This is similar to our results where PUV and LTB of ILC lesions, 3.1 and 4.5, respectively, were significantly different from those of benign breast tissue, 1.560 and 2.58, respectively P < 0.001.

The cutoff point calculated by Youden’s index for differentiating benign and malignant lesions was 1.97 for PUVmax, with a sensitivity of 76% and a specificity of 85%. The cutoff point was 2.62 for LTB (sensitivity 76%, specificity 85%) [29].

Our study showed similar results with higher sensitivity and specificity where the cutoff PUV max was > 2.2 with sensitivity 95.6% and specificity 97.6% and the cutoff average LTB value to differentiate ILC from benign lesions was > 3.3 with sensitivity 93.3% and specificity 95.1% and (P < 0.001).

Most ILC carcinoma is hormone receptor (HR)-positive, and human epithelial growth factor-2 (HER2) overexpression is negative [14], which is in keeping with our study where 97.8% of cases were HR positive and 95.7% were HER2 negative.

Breast cancer care is an ever-changing matter. A learning curve is needed, and skills are improving over years to obtain optimal results in terms of diagnosis, staging and response to treatment. Breast imaging should be performed using state-of-the-art equipment and protocols.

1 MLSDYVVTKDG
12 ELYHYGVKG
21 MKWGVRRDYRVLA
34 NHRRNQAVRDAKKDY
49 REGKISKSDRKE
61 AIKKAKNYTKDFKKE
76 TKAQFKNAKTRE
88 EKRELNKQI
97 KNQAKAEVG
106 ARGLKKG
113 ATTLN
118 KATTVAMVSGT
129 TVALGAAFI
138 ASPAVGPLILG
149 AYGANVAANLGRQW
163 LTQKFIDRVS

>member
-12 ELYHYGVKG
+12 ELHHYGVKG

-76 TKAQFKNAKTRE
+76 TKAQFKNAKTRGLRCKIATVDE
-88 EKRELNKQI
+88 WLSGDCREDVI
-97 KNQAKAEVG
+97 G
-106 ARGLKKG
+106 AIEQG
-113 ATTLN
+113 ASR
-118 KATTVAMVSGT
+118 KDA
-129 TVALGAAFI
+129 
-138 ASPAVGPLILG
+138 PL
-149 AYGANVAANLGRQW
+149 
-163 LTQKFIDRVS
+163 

The principal limitations of this study are:

  • The retrospective study design.

  • The preselection of cases resulted in a higher rate of multicentricity than usual as PEM was done for selected cases indicated after the MDT.

  • No comparison between PEM and MRI in the same population as only 8 cases underwent both PEM and MRI.

  • Currently, the application of PEM in clinical routine is limited, in comparison with the widespread availability of CEDM and MRI, and its cost-effectiveness in evaluating suspicious breast lesions has not been investigated: Further research on this topic could be helpful.

Its strengths are the accuracy of data collection and the reproducibility as imaging findings were correlated with histopathological results and follow-up.


In conclusion, the addition of PEM to conventional imaging is associated with increased sensitivity and accuracy in depicting breast lesions, local staging and surgical planning. Its diagnostic performance is superior to that of sonomammography. Its results are comparable to the published MRI results in an assessment of ILC, offering an acceptable alternative to MRI in patients who cannot tolerate MRI.